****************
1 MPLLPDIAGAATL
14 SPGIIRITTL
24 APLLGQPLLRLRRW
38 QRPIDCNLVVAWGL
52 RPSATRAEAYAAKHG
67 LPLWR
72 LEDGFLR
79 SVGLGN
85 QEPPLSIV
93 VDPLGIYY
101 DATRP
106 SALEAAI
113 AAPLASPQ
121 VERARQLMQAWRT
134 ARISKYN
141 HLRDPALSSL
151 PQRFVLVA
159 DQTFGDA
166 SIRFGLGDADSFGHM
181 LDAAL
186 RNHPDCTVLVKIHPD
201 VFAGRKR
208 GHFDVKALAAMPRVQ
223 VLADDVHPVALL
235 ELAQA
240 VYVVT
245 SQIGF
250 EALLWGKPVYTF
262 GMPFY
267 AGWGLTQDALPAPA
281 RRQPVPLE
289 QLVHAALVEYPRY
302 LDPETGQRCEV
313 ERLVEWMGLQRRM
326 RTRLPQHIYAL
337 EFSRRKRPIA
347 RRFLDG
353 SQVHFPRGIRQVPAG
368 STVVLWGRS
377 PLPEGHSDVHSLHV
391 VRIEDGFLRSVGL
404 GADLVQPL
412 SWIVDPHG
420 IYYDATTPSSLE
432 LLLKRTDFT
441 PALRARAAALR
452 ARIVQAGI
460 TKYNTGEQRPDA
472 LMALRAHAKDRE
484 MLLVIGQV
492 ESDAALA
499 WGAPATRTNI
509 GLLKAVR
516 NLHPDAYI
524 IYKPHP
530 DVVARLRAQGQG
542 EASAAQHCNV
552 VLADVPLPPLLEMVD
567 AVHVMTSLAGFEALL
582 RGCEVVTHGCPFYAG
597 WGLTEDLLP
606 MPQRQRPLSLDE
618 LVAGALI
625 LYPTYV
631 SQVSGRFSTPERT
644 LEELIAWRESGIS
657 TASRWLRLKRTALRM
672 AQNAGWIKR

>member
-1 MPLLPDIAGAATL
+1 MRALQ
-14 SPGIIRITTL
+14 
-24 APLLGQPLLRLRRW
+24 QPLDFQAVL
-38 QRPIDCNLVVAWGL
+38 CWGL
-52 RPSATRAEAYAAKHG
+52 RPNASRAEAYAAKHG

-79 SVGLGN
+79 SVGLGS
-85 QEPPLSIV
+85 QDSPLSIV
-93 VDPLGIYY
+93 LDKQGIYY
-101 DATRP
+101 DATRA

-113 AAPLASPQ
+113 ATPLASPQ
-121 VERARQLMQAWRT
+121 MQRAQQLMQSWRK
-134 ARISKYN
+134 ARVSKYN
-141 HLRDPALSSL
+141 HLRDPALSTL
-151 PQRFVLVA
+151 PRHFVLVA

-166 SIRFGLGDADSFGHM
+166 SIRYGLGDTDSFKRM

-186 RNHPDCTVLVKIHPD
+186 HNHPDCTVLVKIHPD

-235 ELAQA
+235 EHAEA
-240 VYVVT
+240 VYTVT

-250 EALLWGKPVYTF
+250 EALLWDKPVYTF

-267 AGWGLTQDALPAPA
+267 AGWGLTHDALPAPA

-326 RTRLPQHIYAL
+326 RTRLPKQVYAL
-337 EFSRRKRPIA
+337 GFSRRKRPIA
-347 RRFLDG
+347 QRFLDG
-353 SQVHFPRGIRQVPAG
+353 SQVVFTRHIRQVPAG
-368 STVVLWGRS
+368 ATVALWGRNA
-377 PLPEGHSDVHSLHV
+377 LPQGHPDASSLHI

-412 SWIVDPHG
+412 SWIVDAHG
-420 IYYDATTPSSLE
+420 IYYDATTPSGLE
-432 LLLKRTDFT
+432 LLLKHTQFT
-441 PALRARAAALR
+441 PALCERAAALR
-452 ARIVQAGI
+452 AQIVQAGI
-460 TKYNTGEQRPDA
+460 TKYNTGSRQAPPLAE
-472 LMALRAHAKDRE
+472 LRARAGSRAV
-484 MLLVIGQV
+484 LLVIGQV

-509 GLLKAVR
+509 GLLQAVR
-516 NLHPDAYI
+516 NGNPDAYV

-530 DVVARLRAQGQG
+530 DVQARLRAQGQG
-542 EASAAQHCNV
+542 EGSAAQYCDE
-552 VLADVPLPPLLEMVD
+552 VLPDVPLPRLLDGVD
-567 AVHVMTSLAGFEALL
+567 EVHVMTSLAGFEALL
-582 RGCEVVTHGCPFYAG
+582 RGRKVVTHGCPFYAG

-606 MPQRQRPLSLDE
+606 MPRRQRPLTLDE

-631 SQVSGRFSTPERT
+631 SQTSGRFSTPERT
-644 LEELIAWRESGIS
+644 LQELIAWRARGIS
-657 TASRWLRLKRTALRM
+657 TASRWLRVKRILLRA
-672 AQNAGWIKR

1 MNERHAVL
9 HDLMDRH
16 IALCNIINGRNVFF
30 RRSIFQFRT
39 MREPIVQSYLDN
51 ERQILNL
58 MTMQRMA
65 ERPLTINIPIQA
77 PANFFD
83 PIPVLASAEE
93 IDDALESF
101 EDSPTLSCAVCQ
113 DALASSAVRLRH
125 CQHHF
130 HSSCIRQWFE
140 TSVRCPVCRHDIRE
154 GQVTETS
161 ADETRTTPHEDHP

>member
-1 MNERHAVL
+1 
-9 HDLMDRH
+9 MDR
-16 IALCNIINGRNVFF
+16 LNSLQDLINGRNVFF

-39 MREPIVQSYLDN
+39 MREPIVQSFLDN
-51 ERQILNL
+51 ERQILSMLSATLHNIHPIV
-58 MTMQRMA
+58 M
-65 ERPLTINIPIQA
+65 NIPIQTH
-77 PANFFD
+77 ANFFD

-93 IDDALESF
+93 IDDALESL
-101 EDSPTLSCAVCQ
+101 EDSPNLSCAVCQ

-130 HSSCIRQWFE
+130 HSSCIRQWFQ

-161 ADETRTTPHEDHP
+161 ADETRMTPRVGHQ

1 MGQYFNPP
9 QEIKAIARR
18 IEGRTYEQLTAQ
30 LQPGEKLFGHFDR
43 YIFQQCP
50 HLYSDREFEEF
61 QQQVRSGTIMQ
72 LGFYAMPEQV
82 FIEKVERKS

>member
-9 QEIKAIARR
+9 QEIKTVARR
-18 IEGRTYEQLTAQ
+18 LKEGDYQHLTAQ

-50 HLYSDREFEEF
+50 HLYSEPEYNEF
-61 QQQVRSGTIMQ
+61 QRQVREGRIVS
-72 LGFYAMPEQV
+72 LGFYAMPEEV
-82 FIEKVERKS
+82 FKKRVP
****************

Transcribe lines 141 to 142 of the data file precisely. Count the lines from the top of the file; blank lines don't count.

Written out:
+516 NGNPDAYV

-530 DVVARLRAQGQG